Provençal Fougasse

By: admin | Date: 7.10.2005 | Categories: Breads & Rolls

I needed a good side-dish bread for a potluck recently. There wasn’t enough time for a long-rise yeast bread, and I wasn’t quite ready to fall back on dinner-rolls. Going through various books, I came across Provençal Fougasse in my Williams-Sonoma cookbook.

Frankly, this bread looks imposing, but is really very straightforward to make. It’s a wonderful bread to accompany a hearty soup, and is rich in flavor and smell (your neighbors will be knocking at your door from the aroma). About the only problem I had with the recipe was the inability to get fresh rosemary and thyme. Not to worry though, the dried equivalents work just fine.

This problem is something that has always bothered me about many cookbooks and recipes. I’m just an average guy, living in an average city with actually above average markets. Yet on many occasions, I simply can’t get a number of ingredients that many cookbooks seem to take for granted. Usually it’s fresh things such as herbs. But sometimes a cookbook will throw out an ingredient such as “espresso powder” which really throws me. I looked all over the city for that one, and not only did no one have it, most had never even heard of it.

So is it me, or are cookbooks snobby? Surely, some of these hard-to-find items are simply “outdated” in that modern markets no longer carry them because a more convenient version of something has come out. Sort of like how margarine used to have the little “color dot” on the top that you mixed in before use. I’m all for trying new and even complicated things, but sometimes I feel like certain cooks go out of their way to set to paper something that only a handful of people could make according to the recipe. Sorry, but I won’t be a cooking snob. I like meat and potatoes too much. K.I.S.S. is my friend (that’s Keep It Simple, Stupid.) Back to the Fougasse.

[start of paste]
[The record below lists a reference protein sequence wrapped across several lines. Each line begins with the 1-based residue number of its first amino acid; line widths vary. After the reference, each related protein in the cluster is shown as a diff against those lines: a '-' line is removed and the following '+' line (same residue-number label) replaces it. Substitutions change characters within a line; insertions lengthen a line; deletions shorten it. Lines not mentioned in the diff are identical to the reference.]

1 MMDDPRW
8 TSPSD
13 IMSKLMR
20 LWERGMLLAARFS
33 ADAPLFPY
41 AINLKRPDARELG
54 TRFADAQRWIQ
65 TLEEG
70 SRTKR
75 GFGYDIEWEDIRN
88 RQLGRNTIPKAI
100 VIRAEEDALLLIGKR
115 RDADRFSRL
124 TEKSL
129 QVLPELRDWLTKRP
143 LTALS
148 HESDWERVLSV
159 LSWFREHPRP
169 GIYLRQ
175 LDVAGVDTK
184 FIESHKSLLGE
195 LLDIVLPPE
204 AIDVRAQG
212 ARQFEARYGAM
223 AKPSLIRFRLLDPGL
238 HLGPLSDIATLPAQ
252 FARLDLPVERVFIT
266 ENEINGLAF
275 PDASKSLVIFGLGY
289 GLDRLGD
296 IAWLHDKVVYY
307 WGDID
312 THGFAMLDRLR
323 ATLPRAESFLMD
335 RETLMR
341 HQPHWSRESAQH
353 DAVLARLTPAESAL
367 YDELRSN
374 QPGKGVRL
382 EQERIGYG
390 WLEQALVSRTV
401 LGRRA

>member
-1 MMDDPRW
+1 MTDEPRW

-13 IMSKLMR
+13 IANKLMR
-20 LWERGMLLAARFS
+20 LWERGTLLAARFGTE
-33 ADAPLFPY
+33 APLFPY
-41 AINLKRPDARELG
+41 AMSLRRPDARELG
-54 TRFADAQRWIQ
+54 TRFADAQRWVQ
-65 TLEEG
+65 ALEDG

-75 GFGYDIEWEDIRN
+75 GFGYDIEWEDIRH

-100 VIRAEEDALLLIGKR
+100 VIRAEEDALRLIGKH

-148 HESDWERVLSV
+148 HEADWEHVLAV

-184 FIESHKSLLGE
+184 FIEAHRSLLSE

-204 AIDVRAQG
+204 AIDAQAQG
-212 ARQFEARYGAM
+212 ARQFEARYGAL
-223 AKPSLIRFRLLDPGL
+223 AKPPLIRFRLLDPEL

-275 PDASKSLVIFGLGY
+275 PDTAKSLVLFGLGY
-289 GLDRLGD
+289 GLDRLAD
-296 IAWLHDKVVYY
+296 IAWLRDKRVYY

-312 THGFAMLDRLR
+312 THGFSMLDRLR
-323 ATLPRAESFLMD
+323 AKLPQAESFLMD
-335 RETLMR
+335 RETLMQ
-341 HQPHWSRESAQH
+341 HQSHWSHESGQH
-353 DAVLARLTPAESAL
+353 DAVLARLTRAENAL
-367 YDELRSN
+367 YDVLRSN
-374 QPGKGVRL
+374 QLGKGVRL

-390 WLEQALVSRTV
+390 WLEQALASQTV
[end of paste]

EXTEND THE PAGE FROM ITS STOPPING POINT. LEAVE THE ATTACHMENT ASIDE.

I found the use of Semolina flour to be interesting and very practical. That was a new one. I also thought that there wouldn’t be enough bread for everyone. Flatbreads always throw me off this way. I needn’t have worried. There is so much flavor in this bread that it goes a long way, either as a dipping bread for soup or stew, or on it’s own with butter. It’s also shaped in a way that’s really pleasing when you set it on the table. Unfortunately, I didn’t have time to take a picture before I whisked it off to the potluck. Too bad. it was a great hit. But not to worry. This is one I’ll make again soon.

Update: I couldn’t wait. Yum!

Fougasse - before baking
Right before baking.

Fougasse - out of the oven
Just out of the oven.